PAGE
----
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Between Sisters by Adwoa Badoe

Title: Between Sisters
Author: Adwoa Badoe
Pages: 202
First Sentence: Not’ing wonders God.

Between Sisters stars Gloria, a teenage girl living in Ghana who fails almost all her exams and is sent to live with a distant relative, Christine, who is a doctor and needs someone to help out around the house and care for her young son. Gloria has been living in a small town, and when she moves in with Christine she's suddenly exposed to a big city, and her new best friend, Bea, is not the best influence ever. The story was definitely engaging and it brought up a lot of really thought-provoking issues and questions, which I'll talk more about under the spoiler-cut. As far as non-spoilery things go, I thought that Gloria was a good character, and the mistakes she makes are understandable, although at times I kind of wanted to jump into the book and shake her. At times I wished she had a little more drive or ambition of the non-marry-rich variety, but honestly, I thought she was realistic. I certainly didn't know what I wanted to do with myself at 16. I also thought that the book did a good job of walking the line between showing how AIDS was a big issue and constant specter, but without making into the whole story - it was just another part of Gloria's coming-of-age. Although I thought the book really was quite good, and would recommend it, there were some things that I either wanted to go into more, or wasn't sure how to feel about. And for that we will go under the spoiler-cut!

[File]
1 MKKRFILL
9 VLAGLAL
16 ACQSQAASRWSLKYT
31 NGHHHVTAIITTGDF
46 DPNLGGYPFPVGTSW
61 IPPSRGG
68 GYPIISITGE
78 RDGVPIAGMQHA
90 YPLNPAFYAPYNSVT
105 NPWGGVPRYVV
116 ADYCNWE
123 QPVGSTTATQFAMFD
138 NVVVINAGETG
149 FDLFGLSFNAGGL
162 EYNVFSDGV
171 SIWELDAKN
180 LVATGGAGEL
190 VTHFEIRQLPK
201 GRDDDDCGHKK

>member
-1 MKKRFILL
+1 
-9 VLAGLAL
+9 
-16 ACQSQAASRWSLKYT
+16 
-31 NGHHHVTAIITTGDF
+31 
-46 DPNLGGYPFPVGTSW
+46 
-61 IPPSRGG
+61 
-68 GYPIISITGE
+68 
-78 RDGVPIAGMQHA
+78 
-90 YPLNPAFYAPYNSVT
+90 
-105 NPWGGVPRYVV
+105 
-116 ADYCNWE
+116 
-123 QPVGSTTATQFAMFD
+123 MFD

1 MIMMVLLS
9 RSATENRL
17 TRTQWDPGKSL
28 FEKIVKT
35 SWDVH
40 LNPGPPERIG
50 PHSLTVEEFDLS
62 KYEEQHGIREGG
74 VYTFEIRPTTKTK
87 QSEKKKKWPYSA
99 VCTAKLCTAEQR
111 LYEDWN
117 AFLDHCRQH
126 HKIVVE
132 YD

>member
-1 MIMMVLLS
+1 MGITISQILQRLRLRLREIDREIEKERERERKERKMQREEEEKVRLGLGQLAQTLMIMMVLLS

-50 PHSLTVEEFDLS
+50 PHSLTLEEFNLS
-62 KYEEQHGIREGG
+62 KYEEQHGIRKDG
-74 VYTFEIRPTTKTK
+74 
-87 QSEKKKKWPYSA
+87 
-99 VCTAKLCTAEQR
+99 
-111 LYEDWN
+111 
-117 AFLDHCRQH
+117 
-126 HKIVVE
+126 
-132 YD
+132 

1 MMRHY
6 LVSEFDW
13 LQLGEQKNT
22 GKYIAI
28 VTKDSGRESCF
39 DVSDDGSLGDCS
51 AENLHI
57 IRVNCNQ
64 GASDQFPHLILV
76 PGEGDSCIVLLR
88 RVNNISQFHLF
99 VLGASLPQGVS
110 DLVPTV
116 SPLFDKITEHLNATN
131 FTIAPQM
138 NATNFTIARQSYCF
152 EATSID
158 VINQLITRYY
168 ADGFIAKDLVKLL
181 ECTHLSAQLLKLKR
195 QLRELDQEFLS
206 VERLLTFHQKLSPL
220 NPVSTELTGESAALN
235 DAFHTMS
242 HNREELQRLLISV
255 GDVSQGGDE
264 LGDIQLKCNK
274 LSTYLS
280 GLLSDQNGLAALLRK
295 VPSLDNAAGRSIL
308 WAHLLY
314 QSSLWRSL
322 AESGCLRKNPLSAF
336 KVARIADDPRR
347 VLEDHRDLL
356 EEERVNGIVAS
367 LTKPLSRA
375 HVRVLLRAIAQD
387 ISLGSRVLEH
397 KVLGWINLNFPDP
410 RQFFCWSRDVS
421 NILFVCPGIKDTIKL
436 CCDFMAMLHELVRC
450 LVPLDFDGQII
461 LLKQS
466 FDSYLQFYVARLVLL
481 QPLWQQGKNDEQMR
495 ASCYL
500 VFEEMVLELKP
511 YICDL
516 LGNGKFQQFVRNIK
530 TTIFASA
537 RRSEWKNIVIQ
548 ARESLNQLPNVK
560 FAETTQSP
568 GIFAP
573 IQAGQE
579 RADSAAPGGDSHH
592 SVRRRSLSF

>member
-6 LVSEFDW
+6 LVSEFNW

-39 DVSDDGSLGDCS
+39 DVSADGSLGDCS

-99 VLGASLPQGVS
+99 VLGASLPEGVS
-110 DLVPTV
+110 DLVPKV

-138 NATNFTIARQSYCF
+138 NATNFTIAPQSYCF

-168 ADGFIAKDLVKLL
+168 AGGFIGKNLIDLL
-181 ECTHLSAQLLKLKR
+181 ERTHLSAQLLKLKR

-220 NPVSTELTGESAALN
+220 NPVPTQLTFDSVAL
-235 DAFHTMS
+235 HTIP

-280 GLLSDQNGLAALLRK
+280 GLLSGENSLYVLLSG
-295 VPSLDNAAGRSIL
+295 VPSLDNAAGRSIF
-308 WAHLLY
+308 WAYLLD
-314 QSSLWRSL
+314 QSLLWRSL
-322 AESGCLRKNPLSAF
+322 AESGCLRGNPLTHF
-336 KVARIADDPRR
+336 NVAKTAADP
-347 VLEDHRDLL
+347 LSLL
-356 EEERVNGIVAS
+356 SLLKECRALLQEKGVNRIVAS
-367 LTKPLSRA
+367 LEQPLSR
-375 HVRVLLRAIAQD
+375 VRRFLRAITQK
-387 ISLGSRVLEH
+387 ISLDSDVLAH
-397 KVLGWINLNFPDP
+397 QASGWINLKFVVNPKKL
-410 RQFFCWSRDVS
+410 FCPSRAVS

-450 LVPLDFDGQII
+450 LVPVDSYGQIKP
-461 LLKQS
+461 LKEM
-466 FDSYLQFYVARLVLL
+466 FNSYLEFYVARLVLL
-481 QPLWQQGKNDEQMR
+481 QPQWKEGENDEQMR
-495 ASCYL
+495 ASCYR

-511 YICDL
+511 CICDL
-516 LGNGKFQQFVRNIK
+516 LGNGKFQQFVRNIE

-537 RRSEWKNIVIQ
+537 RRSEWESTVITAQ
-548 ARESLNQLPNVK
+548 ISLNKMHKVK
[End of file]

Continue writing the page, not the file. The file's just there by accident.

First things first (and to be double-sure no one is reading this by accident, I am about to discuss a MAJOR SPOILER for the VERY END OF THE BOOK so stay away if that will bother you!) - I wasn't sure what to make of Bea's death by botched abortion. I mean, I could tell that Bea was not heading anyplace good, but this was really severe, and it kind of shocked me. The thing that bothered me was that I was afraid it played too much like an old-fashioned morality play - fast woman who is a bad influence dies because of her own wicked ways so the rest of the cast doesn't have to deal with her, aside from a eulogizing paragraph or two. This is possibly an unfair association - after all, Gloria falls in with older men as well, although she never steals, etc. However, in a way Gloria was just lucky - her skeevy older guy always made sure to use a condom. If he hadn't, even though Gloria knows better I just don't see her insisting on one. And if she became pregnant and desperate, who knows what she might have done? So really, I just don't know what to make of Bea's end. I suppose part of my puzzlement is that I just really didn't see it coming; I suspected she was sexually active with older men, but I imagined her money troubles came from her tendency to buy things on credit. I had no idea the sort of trouble she was in. That's not to say the end was *bad*, just that it shocked me, and I'm not sure what to make of it.